Zara: I’m so sorry to hear of the passing of your cousin…which makes even this interview more meaningful in that you took the time to participate in it even in consideration of such difficult timing. It is a wonderful thing to be a part of the blogging community. I find, too, that it’s a great resource of literary information and reading and writing support. (Please send my sympathy to your family…you are in my prayers.)
7. What do you look for as you review a book?
Nancy: As long as the plot is unique, the grammar is good, if not perfect, and the characters are convincing, then I got a good book I will be excited to review about.
Zara: I always like to give a book a chance. Every book has potential and you just never know you’ll love something (or hate it) if you don’t open it up and read it.
8. What do you most enjoy about blogging?
Nancy: The sharing experience; that is, I get to tell my thoughts about books and life in general, and learn a lot from others through sharing. Blogging is merely a platform. And the fact that I get to exercise my writing through blogging is bonus fun.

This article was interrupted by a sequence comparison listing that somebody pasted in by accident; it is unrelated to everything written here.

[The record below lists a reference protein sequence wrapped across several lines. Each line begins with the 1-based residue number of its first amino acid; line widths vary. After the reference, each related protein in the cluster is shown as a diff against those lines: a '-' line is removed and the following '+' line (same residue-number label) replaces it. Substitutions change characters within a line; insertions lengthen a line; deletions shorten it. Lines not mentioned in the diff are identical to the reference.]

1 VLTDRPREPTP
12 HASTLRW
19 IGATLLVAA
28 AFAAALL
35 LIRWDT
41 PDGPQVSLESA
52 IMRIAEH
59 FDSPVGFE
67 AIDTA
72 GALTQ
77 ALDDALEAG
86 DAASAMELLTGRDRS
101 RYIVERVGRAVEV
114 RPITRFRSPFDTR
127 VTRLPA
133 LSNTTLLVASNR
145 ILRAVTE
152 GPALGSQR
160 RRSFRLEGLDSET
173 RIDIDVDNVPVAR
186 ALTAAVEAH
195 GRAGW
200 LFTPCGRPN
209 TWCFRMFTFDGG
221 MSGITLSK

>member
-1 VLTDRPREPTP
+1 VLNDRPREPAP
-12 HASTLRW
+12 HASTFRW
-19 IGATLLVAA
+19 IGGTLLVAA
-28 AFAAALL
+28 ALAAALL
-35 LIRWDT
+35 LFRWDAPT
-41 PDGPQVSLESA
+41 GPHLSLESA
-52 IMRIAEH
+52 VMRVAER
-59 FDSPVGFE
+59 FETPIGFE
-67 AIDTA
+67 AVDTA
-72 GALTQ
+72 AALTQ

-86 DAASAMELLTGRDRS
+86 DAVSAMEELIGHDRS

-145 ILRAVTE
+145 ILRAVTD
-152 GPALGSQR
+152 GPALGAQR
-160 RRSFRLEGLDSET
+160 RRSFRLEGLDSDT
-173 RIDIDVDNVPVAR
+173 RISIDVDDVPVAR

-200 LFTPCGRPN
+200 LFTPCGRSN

Zara: I agree! It’s a great place to self-publish and share.
9. How do you envision your blog five years from now?
Nancy: Simple. It will be as organized as I want to be, tackling more classics and general fiction and discovering more new-to-me authors than I ever had in the past five years. I joined The Classics Club at A Room of One’s Own, which is a good thing for me because I want to read as many classics as I could.
Through my weekly Short Stories on Wednesdays (originally created by Risa of Breadcrumb Reads), I also hope to encourage more bloggers to read short stories that is often considered a neglected genre. At the same time, I will be writing more short stories posted on my blog.
Zara: I haven’t read as many classics as I would have liked and I have a library collection of them! And please do continue to write short stories. It is a genre that needs more attention in the blogging world. I can’t wait to see how your blog evolves over time.
10. What’s the best advice you can give an aspiring writer/blogger?